Virtual reality can turn even the most mundane of tasks into exciting, transformative endeavours when executed correctly. Job Simulator elevates routine tasks with wacky irreverence. Batman Arkham VR uses an immersive sense of setting to enhance what really is just a bunch of fiddling around. Lethal VR starts with the simple idea of a shooting range – a broad, inherently fun scenario perfectly suited for the VR space – and goes nowhere.
Lethal VR is a game in which the player shoots at specified targets in a series of challenges. Levels may have you shooting menacing looking cut-outs while avoiding the assumed innocent or hitting moving targets through precise holes. As well as the handful of different firearm challenges, Lethal VR offers some throwing knives and even a razor-brimmed hat. This is the extent of Lethal VR.
Frankly, it’s enough to make up a fun VR game if executed well. Lethal VR, unfortunately, is not well executed. The flavourless, vacant room in which the game remains looks unfinished, while the weapon models almost seem like placeholders. So much of your performance depends on locating targets quickly, yet I couldn’t differentiate the sound of one popping up right next to me or sliding up in the distance. The greatest strength of VR – creating a convincing sense of space – is entirely lost in Lethal VR.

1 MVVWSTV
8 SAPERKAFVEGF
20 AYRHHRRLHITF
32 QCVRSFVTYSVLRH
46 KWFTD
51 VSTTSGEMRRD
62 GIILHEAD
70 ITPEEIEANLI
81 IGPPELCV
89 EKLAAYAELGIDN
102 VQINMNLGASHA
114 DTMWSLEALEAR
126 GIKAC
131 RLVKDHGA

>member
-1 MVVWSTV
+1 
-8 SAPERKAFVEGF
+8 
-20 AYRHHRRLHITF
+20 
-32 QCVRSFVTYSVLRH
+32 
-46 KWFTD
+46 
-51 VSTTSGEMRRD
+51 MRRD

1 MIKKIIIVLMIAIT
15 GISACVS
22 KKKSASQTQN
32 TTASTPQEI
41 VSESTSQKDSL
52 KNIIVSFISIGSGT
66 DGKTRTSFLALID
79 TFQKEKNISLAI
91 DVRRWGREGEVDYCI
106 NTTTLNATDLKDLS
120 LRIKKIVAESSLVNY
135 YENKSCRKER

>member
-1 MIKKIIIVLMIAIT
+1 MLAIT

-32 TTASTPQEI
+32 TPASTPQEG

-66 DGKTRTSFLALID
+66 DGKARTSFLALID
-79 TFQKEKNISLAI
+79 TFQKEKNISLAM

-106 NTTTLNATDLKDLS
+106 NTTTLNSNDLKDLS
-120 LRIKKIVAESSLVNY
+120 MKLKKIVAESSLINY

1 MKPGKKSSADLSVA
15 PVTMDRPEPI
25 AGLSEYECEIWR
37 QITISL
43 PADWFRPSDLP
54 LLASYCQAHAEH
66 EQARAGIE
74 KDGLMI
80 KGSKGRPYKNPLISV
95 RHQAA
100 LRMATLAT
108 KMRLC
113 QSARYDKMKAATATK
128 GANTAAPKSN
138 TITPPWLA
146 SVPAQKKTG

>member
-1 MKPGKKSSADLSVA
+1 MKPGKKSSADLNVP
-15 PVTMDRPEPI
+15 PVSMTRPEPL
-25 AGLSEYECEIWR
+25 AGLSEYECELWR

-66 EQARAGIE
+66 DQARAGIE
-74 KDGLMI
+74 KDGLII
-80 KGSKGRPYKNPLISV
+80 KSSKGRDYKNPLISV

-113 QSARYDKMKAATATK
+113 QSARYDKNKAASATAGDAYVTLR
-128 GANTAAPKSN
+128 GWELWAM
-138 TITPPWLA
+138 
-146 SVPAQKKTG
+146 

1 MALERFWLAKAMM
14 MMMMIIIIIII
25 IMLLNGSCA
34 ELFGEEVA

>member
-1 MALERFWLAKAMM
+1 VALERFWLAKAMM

While the guns mostly track fairly accurately with the PS Move controllers, throwing weapons seemed to behave differently each time I used them, either requiring immense swings to gain any distance, or flicking off effortlessly. For the little substance that is present, and its questionable quality, it’s sad to say that it isn’t without its considerable issues at the most fundamental level.
Lethal VR could maybe pass as a free VR launch demo. As its own thing it feels more like an internal tech demo, trying to communicate the most base mechanics of what could become a video game. Even said mechanics, though, are inept next to so many of its peers. Lethal VR isn’t aiming for a high target by any means, yet still fails to reach it.